“This is an amazing natural laboratory to document incredible organisms and better understand how they survive in extremely challenging environments… we were continually surprised, catching our breath, and in awe of nature’s majesty.”
— Dr. Samantha Joye, University of Georgia
Researchers working on R/V Falkor made remarkable discoveries and scientific advancements throughout 2019, broadening the scientific community’s understanding of unique ecosystems and fueling future ocean exploration.
ENLIGHTENED SEAMOUNT DISCOVERIES
The first surveys of never-before-seen seamounts around Isla del Coco National Park, a UNESCO World Heritage Centre in Costa Rica, led to the discovery of four novel deep-sea corals and six ocean species, providing insight into unexplored deep-sea biogeology. The science team constructed a complete characterization of each seamount, including how oxygen dynamics control community structure. The findings have led to a call to protect these specialized ecosystems (#CostaRicaDeep).
Coral genomic studies across the Emperor Seamounts provided the first complete assessment of coral diversity across the Main Gap in the Mid-Pacific. This new data indicates an important boundary of deep coral species, including Octocorals, between the Aleutian and Hawaiian Ridges.
A boundary as sharp as what was observed (over a distance of 100 to 125 miles) is an unheard of occurrence in the deep sea. Octocorals provide essential habitat for deep-sea fish and other organisms; several new corals species were also discovered, including a new type of bamboo coral (#DeepCoralDiversity).
Another expedition in Hawaiian waters focused on coral diversity along Necker Ridge. The data retrieved will provide a better understanding of seamount communities and the connection between Pacific deep- sea ecosystems. The science team has started geochemistry measurements to characterize the modern water column and create paleoceanographic reconstructions. They are looking at deep-sea coral distributions to reconstruct past changes in ocean pH, and nutrient changes over decades (#BridgeOrBarrier).
In a search for a species of beaked whale never seen by researchers, scientists used a combination of tools, including environmental DNA (eDNA) analysis and acoustics, for an unprecedented study of the elusive mammal. During the cruise, three Drifting Acoustic Spar Buoy Recorders (DASBRs) designed by NOAA were deployed at sites around the Hawaiian Islands. The acoustic data was coupled with continuous CTD sampling, allowing for the acoustic detection of the beaked whales to be associated with genetic information from water samples. The data are still being analyzed, but knowledge of these whale communities is essential for their protection and reducing negative human impacts on the whale population (#ListeningToWhales).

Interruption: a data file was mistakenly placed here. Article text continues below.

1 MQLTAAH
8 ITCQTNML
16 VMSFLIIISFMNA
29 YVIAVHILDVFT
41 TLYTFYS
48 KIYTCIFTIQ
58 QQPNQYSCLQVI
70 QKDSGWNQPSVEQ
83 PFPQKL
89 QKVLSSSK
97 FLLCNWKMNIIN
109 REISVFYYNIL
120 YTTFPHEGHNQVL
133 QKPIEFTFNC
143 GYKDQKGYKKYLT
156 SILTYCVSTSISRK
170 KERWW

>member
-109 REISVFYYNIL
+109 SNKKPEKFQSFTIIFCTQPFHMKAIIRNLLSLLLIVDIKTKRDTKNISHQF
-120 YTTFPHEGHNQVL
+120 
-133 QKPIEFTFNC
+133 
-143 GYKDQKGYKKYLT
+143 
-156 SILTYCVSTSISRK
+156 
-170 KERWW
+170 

UNCOVERING NEW WORLDS
Large mineral towers, cold seeps, and oil chimneys were discovered in the Sonora Margin and Guaymas Basin in the Gulf of California. Surprisingly, these harsh and seemingly inhospitable conditions were teeming with biodiversity. Creatures thrived in the metal-laden minerals and highly sulfidic fluids collected across these features. Among these newly discovered geological formations, previously unknown features were also revealed: flanges angled downward that act as pooling sites for discharged fluids, creating the illusion of a mirror for those observing the super-heated (366°C) fluids beneath them (see image on at top of page). The first-of-its-kind sampling of vent fluids and microbial ecology represents a crucial step towards characterizing the relationship between hydrothermal system environment and ecology and how such diverse communities are supported (#MicrobialMysteries).
The first study to simultaneously collect a wide range of data at cold seep sites in the Pacific Northwest was completed aboard Falkor to address crucial knowledge gaps of deep-sea systems. The science team constructed an in-situ laboratory that produced unprecedented knowledge of gas hydrate degradation, seafloor seepage, and aerobic oxidation of methane seep systems at the edge of stability. Extensive mapping revealed new water column gas plumes that could be traced to seafloor seeps, highlighting their role in injecting carbon and other nutrients into the ocean (#HuntingBubbles).
Additionally, on a quick expedition in the summer, a team of NASA scientists found a one cubic millimeter, unmelted fragment of a meteorite during a three-day search aboard Falkor in the Olympic Coast National Marine Sanctuary. The sample allowed the team to measure the unusual, metal-rich silicated iron meteorite, but further testing is still needed to confirm the meteorite type. If confirmed, this will represent the eighth “meteorite fall” of this type seen to date, and one of 261 found in total (out of over 63,000 known individual falls) (#SeekingSpaceRocks).